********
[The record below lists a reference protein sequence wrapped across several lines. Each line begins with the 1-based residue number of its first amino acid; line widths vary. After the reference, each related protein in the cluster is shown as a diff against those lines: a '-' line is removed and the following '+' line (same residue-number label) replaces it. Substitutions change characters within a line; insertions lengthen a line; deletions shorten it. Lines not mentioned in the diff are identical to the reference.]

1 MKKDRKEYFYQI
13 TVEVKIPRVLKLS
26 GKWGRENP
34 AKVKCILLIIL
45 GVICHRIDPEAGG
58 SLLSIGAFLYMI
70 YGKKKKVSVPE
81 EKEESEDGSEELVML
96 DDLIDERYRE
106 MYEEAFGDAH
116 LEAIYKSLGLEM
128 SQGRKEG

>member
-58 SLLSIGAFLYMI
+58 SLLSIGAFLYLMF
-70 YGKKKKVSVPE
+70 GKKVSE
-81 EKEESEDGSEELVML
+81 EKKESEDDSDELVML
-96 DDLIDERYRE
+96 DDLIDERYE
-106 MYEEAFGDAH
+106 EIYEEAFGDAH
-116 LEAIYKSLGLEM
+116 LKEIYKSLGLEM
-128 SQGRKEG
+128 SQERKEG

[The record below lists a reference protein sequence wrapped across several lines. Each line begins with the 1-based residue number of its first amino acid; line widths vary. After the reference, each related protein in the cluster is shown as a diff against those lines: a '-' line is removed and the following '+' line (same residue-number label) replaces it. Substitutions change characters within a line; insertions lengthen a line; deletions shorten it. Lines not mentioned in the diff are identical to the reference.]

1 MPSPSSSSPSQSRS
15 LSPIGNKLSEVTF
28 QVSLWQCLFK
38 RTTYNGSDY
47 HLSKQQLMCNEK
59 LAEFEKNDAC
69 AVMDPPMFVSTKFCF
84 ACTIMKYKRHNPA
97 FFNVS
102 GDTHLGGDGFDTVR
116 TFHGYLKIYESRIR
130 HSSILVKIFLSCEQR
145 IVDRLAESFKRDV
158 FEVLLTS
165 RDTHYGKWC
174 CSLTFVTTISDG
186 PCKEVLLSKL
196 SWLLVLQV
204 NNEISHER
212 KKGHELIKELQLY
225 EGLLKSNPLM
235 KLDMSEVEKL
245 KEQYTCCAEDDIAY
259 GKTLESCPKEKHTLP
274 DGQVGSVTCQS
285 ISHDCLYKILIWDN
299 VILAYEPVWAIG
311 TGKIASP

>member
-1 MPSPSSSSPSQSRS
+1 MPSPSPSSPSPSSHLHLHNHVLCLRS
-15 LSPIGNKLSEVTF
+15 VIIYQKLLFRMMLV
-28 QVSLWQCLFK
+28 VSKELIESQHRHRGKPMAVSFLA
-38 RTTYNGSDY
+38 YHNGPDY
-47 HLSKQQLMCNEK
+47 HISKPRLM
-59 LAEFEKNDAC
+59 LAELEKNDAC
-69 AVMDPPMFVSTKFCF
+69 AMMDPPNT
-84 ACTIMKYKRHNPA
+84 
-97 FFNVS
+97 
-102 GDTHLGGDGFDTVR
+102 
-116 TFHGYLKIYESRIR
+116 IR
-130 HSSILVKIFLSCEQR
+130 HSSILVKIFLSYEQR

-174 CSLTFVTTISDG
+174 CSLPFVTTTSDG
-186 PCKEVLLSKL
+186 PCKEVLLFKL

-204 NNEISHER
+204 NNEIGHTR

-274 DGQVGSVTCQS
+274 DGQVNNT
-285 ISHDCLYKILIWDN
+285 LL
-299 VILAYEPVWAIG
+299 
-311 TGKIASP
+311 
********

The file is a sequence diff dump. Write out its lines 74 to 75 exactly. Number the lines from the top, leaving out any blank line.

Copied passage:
+84 
-97 FFNVS